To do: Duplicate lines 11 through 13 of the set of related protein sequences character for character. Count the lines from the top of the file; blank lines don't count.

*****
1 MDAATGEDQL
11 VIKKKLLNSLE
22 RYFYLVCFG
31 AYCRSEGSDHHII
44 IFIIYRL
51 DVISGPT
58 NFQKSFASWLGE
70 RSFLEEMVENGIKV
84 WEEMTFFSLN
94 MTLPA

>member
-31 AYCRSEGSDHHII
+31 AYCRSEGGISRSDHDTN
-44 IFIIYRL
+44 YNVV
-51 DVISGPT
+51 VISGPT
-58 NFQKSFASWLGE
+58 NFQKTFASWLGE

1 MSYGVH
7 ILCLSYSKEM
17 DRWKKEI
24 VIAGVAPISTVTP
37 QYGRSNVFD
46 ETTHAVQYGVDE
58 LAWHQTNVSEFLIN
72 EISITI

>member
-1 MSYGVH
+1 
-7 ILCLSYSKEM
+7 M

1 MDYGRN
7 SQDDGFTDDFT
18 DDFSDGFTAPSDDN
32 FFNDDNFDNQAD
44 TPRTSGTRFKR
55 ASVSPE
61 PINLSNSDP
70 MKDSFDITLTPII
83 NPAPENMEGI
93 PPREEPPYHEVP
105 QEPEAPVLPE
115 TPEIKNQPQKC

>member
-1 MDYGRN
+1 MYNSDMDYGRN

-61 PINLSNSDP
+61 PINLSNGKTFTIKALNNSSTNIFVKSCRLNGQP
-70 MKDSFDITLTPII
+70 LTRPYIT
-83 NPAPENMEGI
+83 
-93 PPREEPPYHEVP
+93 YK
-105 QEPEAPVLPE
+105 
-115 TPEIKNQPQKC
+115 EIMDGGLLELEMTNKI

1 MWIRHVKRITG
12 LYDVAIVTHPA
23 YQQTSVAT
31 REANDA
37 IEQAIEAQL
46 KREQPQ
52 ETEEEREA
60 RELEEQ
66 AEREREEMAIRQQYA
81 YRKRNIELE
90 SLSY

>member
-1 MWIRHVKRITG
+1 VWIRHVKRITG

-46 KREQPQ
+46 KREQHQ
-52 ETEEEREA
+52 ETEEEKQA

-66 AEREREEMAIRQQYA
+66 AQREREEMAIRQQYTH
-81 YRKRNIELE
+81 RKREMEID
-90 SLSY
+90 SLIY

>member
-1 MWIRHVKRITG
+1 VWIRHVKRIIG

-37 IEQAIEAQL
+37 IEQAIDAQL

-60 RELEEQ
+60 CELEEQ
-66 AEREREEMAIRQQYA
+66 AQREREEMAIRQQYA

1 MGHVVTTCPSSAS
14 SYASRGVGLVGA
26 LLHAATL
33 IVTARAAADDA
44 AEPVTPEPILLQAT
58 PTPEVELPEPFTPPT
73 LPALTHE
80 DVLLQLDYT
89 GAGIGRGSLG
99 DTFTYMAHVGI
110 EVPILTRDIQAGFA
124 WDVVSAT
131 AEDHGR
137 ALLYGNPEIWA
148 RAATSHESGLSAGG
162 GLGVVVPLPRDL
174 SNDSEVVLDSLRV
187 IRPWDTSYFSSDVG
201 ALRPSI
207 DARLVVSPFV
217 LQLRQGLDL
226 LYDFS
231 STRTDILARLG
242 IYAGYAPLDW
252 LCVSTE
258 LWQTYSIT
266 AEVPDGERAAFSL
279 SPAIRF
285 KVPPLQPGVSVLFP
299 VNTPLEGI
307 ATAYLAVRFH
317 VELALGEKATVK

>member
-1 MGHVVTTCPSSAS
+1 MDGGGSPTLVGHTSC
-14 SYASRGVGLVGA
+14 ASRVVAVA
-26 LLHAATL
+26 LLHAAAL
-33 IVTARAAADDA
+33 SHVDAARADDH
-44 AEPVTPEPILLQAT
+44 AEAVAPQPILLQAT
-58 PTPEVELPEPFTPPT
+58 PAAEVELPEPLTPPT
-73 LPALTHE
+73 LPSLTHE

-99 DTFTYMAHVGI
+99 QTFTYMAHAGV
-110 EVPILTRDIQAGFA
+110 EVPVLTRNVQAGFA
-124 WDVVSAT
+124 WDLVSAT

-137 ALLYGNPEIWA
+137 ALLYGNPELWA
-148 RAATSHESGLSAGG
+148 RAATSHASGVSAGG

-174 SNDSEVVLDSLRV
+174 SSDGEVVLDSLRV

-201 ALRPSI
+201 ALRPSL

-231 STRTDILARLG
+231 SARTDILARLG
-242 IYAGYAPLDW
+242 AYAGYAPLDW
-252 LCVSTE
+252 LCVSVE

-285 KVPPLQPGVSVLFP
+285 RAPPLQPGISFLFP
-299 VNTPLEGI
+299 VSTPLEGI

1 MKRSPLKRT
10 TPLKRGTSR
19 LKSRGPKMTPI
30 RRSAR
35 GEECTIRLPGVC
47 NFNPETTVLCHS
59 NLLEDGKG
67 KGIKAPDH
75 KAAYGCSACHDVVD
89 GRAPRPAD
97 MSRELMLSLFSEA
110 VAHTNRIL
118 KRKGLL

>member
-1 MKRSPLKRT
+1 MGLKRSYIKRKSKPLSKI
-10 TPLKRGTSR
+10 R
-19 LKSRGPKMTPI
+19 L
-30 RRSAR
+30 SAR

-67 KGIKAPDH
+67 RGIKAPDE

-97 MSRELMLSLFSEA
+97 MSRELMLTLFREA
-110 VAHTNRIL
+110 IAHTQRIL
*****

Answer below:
>member
-31 AYCRSEGSDHHII
+31 AYCRSEGGISRSDHDTN